30 October 2012
When teaching my physics classes, I’ll often joke when giving examples such as the 1-gee rocket that the details of its construction are merely an engineering problem. Randall Lee Reetz wanted me to post a graph of just how difficult that engineering problem is in this case.
To that end, suppose our rocket we had a perfectly efficient engine that converted 100% of the fuel into energy for the ship. This gives us an idea of just how much fuel we would need (at minimum). In the figure I’ve plotted the ratio of fuel to payload as a function of distance. You can see that even for a relatively short interstellar trip of 100 light years we need over 10,000 kilograms of fuel for every kilogram of payload.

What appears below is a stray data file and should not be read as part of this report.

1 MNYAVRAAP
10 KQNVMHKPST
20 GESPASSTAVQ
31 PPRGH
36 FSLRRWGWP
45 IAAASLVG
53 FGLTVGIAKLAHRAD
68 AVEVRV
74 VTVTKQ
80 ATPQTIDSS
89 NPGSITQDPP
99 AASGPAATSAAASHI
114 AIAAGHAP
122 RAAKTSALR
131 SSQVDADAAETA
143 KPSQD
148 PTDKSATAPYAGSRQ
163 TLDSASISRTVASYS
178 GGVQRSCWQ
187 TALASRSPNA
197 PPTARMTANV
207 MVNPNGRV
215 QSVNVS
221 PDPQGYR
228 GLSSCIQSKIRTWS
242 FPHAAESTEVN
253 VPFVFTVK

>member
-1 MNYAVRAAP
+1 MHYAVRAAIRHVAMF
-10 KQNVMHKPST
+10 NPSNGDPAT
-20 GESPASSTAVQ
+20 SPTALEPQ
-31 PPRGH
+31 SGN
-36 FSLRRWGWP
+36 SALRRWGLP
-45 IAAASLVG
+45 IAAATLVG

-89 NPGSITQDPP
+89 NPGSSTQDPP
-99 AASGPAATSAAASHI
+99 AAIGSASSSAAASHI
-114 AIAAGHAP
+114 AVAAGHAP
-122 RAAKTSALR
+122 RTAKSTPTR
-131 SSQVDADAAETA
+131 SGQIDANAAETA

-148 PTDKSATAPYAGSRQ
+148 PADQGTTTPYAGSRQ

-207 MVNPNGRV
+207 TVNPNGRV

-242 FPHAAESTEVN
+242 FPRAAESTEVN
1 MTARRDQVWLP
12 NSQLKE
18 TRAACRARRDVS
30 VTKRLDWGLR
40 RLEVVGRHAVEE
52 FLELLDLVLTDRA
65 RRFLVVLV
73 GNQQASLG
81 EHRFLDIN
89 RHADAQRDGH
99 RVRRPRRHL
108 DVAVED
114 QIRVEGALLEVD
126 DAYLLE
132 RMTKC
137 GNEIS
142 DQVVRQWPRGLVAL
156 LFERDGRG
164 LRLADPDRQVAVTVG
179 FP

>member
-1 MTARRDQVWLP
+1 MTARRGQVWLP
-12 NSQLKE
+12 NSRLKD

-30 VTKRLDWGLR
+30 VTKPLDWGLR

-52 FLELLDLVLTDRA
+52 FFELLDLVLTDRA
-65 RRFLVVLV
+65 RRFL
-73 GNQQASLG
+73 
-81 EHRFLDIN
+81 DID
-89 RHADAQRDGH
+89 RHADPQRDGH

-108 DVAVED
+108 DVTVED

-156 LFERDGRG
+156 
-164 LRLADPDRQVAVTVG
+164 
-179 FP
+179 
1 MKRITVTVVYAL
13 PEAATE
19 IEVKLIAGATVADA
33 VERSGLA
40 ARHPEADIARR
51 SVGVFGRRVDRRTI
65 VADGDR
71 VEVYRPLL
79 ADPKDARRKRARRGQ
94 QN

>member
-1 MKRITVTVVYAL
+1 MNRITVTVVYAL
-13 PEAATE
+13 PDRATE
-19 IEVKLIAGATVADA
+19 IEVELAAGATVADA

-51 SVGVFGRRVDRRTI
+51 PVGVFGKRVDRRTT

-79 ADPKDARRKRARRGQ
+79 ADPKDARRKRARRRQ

On that note I have to get back to grading exams.